Wednesday, May 22, 2019

All is not well in the land-based casino industry in the UK. Whilst the casino industries in other European countries have enjoyed some growth, albeit modest, UK operators are seeing double-digit declines in revenues.

Apart from the few casinos operating with 2005 Act licences, UK casinos make the lion’s share of their revenues from table games. The details are interesting.

Prior to the 2005 Act, the approximately 120 casinos in the UK were allowed to operate a maximum of 20 gaming machines. The 2005 Act didn’t change that, and the 1968 Act casinos are still quite dependent on table games for revenues. The 2005 Act did allow for 16 new casinos, in two categories; Small and Large – or, in my view, “very, very small” and “not so large.”

The cost of a trip to Las Vegas has been increasing almost exponentially for many years, with both highly visible changes (new resort fees, new parking charges) and more subtle increments (lower slot payout percentages, higher drink prices) contributing to the savage attack on the Strip visitor’s wallet.

It’s also fair to say that it would be difficult to point to areas where service levels have increased apace. While the resort experience is still a very high-quality one, overall, the queues for check in and general impossibility to find a waitress on most megaresort gaming floors make clear that cost cutting is at the heart of most business plans.

The Euro News Revue
by Hannah Gannagé-Stewart and Andrew Tottenham
iGaming Business - 17 May 2019
The Macolin Convention against corruption in sports betting will come into force in September, despite facing ongoing opposition by some members states, notably Malta. The island, which can attribute more than 12% of its GDP to gambling, argues that defining illegal activity as “any sports betting activity whose type or operator is not allowed under the applicable law of the jurisdiction where the consumer is located” threatens the legitimacy of licenses granted by the Malta Gaming Authority. It’s a thorny issue that’s set to tap into wider debates around legal sovereignty and how best to govern internet commerce internationally. (HGS)
SBC News - 17 May 2019
Having received a reprieve from the UK’s Department for Digital, Culture, Media and Sport from its death sentence earlier this year, the Horserace Betting Levy Board has fallen £11m short of its projected £89m income for 2018/19 – a £17m drop on the previous year. It marks the culmination of a turbulent few years for the Levy Board, which prepared its 2018/19 business plan expecting it to be its last. A less-profitable than anticipated February and March has been blamed for the shortfall, which leaves the board’s reserves at £40m, instead of the £50m they should have been at the end of the financial year. (HGS)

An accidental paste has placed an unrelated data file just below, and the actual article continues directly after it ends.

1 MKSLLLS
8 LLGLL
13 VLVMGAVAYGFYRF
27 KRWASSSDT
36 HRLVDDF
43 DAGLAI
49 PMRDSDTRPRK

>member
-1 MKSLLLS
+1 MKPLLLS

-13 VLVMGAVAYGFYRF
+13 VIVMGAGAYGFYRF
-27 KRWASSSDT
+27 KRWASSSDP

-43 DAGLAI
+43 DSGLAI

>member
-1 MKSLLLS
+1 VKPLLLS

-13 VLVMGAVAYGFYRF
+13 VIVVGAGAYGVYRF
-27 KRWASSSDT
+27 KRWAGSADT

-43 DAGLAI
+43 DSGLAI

SBC News - 17 May 2019
The Danish regulator Spillemyndigheden has enhanced its recent consumer protection work with a new whistleblower scheme to encourage reporting of suspected violations of anti-money laundering (AML) regulations. SBC reports that the new scheme will enable employees of gambling firms to report concerns via an encrypted, anonymous contact form. The onus on anti-money laundering initiatives has ramped up considerably across Europe since the EU published its 5th anti-money laundering directive in July 2018, and the pressure is likely to remain high on all regulators tasked with supervising AML prevention in high-risk industries.  (HGS)
Dutch News - 17 May 2019
The Dutch Government has pulled the privatisation of Holland Casino, citing the lack of support for the bill in the Senate. The bill, which was first mooted in 2011, proposed that Holland Casino’s 14 casinos get broken up into two groups, one of 10 and one of 4 casinos, plus making up to two more licences available. The rationale was that the group of ten would represent one casino in each region of the county, so no company would have two casinos in any region, which could have caused monopoly concerns.